The trip to Italy to Giannettino
- The trip to Italy to Giannettino. Part first (Italy top), Paggi, 1880
- The trip to Italy to Giannettino. Part Two (l’Italia centrale), Paggi, 1883
- The trip to Italy to Giannettino. Part terza (l’Italia meridionale), Paggi, 1886
The first part of Travel Giannettino came in the eighth edition 1894, the book was later republished by Bemporad and, in 1902, was arranged in a single volume by Ferronio in Library Azzurra Bemporad. Then it was published in Collections Bemporad for boys and 1939 in Library Marzocco for boys.
The 4 November 1882 Collodi spoke of According trip Giannettino in a letter to his friend Guido Biagi:…this book is not meant neither for ruminants of historical-artistic-plant, nor for…those very wise, who were born on purpose to give flavor to the salt and ammonia odor. My book is a book, to be understood, “ad usum Delphini”, modestly done to give the kids a half a mind that Italy, that is their new and glorious homeland, and that "consequently" do not know anything about anything. As for the rest, fai tu: I know I'm in good hands and I trust. All your Collodi.
In Correspondence Martini, which is located in National Central Library of Florence, is preserved in a letter of Collodi Ferdinando Martini, which Collodi was succeeded as director of Newspaper for kids. The letter speaks of an inaccuracy written in the first edition of the Travel, on a page on the city of Udine. This inaccuracy was taken over by an unknown Udinese, which sent a protest to Ferdinando Martini, Director of Fanfulla Sunday, newspaper that the 19 September 1880 had published a review of the Travel in section New Books. The inaccuracy was given by the description of fossati full of water made from Collodi che l’Udinese claimed never to have existed. Therefore, the Collodi took his description of these ditches, in the second edition of the book (1882). But in Udine were really existed these ditches filled with water, subsequently buried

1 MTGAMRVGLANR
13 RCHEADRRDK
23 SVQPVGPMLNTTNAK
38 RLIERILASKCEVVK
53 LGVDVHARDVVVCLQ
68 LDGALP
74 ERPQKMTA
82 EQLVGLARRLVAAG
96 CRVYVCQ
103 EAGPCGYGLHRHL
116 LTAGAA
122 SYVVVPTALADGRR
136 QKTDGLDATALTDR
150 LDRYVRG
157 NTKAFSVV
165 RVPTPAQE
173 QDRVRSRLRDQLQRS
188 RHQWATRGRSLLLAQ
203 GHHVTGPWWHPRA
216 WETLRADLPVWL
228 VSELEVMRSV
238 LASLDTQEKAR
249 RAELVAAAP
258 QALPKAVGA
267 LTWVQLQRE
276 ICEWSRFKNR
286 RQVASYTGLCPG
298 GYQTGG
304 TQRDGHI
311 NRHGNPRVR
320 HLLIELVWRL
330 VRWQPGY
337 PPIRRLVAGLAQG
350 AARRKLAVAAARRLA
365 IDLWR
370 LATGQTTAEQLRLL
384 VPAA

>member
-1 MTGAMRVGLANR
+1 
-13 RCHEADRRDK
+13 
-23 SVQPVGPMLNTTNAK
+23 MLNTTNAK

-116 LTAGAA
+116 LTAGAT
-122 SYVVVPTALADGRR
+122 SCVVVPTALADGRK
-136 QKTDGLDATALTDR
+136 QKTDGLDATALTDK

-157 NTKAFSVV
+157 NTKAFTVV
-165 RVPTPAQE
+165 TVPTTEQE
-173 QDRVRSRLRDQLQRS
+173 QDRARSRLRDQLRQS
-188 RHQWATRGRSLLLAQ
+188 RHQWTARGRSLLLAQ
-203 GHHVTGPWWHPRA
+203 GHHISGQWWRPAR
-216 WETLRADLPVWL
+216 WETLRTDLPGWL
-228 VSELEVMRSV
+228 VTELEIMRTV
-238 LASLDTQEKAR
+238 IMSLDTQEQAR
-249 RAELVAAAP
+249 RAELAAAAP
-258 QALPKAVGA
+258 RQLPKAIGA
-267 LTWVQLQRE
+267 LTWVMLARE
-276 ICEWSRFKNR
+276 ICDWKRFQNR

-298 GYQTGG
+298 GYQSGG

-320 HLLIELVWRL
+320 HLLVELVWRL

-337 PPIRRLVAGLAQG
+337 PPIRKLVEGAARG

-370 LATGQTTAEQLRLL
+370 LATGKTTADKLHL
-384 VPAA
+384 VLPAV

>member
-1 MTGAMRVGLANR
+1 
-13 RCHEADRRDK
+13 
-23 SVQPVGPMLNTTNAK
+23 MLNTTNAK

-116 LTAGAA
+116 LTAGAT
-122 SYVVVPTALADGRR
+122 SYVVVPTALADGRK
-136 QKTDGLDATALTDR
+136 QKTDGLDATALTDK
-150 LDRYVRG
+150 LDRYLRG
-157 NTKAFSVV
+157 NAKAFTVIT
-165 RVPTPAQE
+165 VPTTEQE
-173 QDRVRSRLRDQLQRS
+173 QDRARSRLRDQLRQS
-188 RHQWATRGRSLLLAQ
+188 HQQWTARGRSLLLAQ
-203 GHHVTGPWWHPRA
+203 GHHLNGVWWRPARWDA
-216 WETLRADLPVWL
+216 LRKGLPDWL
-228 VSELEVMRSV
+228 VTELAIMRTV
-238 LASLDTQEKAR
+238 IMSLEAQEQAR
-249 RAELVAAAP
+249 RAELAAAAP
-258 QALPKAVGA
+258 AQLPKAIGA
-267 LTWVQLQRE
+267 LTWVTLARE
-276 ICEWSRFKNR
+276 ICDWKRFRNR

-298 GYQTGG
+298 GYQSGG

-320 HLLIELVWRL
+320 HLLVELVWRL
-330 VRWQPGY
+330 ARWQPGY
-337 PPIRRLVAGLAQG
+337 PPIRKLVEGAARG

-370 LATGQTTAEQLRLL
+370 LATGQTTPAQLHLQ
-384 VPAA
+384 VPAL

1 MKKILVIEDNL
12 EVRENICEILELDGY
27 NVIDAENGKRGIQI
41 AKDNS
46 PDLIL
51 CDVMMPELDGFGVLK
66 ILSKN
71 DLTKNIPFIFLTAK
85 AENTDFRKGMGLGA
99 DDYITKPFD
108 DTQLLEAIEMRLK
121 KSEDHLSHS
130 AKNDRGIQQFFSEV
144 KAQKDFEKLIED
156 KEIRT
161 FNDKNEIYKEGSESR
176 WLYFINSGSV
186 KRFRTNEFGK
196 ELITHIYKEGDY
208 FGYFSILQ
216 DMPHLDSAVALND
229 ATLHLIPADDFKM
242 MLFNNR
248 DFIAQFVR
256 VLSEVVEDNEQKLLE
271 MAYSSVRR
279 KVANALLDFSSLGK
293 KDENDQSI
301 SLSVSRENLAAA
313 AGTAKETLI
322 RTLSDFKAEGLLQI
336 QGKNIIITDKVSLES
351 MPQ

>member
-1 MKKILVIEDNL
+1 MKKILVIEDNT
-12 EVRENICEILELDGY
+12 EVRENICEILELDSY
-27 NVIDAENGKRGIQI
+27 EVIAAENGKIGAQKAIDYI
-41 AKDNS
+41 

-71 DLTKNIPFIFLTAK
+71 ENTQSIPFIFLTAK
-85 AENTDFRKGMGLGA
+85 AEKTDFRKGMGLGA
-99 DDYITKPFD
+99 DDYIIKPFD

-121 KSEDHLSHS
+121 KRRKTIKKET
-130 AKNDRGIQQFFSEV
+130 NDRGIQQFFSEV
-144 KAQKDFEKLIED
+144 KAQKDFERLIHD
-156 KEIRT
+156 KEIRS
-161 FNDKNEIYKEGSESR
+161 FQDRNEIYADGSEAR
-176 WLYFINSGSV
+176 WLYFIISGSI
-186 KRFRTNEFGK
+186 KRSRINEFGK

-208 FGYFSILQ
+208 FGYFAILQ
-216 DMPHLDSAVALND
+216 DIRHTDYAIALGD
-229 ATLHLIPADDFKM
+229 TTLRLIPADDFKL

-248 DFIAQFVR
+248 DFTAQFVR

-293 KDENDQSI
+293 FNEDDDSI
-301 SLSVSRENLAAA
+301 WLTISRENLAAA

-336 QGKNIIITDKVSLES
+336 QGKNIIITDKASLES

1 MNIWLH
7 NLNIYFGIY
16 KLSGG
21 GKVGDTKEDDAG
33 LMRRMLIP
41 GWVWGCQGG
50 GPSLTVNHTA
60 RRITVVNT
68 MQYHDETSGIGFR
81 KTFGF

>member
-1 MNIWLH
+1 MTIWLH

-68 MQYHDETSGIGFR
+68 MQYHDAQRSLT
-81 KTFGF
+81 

Collodi replied to Ferdinand Martini 25 October 1880 and reported that the Father Baedeker in Guide Northern Italy (VIII edition recast, 1878) states; also said it would take account of all the observations in the next reprint of the book. Referring to the fact that the’ Udinese he gave the book to her daughter, saying, In his letter of protest: I put the book away, Collodi added: Poor Paggi, if all the Italian fathers were God-fearing and water ditches, as your Udinese!
In fact, the gentleman of Udine was in error, collodi was not referring to this, but in the past and in the past there were ditches acquaa Udine, so now you understand better what he meant Collodi even better at this point with the term “God-fearing”.